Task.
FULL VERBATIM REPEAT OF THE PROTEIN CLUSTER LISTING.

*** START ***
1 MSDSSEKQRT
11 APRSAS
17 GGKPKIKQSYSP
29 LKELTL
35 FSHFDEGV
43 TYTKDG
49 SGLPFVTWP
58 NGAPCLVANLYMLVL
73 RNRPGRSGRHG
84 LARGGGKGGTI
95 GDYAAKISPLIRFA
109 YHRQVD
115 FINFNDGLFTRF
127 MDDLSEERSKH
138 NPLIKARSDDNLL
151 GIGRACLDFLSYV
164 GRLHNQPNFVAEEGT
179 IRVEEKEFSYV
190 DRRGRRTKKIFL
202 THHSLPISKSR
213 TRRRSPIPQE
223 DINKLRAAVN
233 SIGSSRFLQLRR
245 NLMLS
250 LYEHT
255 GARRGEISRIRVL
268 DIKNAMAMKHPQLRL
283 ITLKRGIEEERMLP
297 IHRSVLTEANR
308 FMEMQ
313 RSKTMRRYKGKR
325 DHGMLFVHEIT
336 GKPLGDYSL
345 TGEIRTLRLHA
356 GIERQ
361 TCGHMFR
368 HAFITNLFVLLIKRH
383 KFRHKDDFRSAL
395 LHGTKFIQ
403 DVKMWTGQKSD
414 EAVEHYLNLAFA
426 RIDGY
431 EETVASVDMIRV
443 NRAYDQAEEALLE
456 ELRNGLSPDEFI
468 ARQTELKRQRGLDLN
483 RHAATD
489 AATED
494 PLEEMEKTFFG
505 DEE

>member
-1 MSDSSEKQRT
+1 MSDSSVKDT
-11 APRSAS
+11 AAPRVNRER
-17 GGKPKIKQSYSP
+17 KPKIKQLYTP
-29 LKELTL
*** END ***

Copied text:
1 MSDSSEKQRT
11 APRSAS
17 GGKPKIKQSYSP
29 LKELTL
35 FSHFDEGV
43 TYTKDG
49 SGLPFVTWP
58 NGAPCLVANLYMLVL
73 RNRPGRSGRHG
84 LARGGGKGGTI
95 GDYAAKISPLIRFA
109 YHRQVD
115 FINFNDGLFTRF
127 MDDLSEERSKH
138 NPLIKARSDDNLL
151 GIGRACLDFLSYV
164 GRLHNQPNFVAEEGT
179 IRVEEKEFSYV
190 DRRGRRTKKIFL
202 THHSLPISKSR
213 TRRRSPIPQE
223 DINKLRAAVN
233 SIGSSRFLQLRR
245 NLMLS
250 LYEHT
255 GARRGEISRIRVL
268 DIKNAMAMKHPQLRL
283 ITLKRGIEEERMLP
297 IHRSVLTEANR
308 FMEMQ
313 RSKTMRRYKGKR
325 DHGMLFVHEIT
336 GKPLGDYSL
345 TGEIRTLRLHA
356 GIERQ
361 TCGHMFR
368 HAFITNLFVLLIKRH
383 KFRHKDDFRSAL
395 LHGTKFIQ
403 DVKMWTGQKSD
414 EAVEHYLNLAFA
426 RIDGY
431 EETVASVDMIRV
443 NRAYDQAEEALLE
456 ELRNGLSPDEFI
468 ARQTELKRQRGLDLN
483 RHAATD
489 AATED
494 PLEEMEKTFFG
505 DEE

>member
-1 MSDSSEKQRT
+1 MSDSSVKDT
-11 APRSAS
+11 AAPRVNRER
-17 GGKPKIKQSYSP
+17 KPKIKQLYTP
-29 LKELTL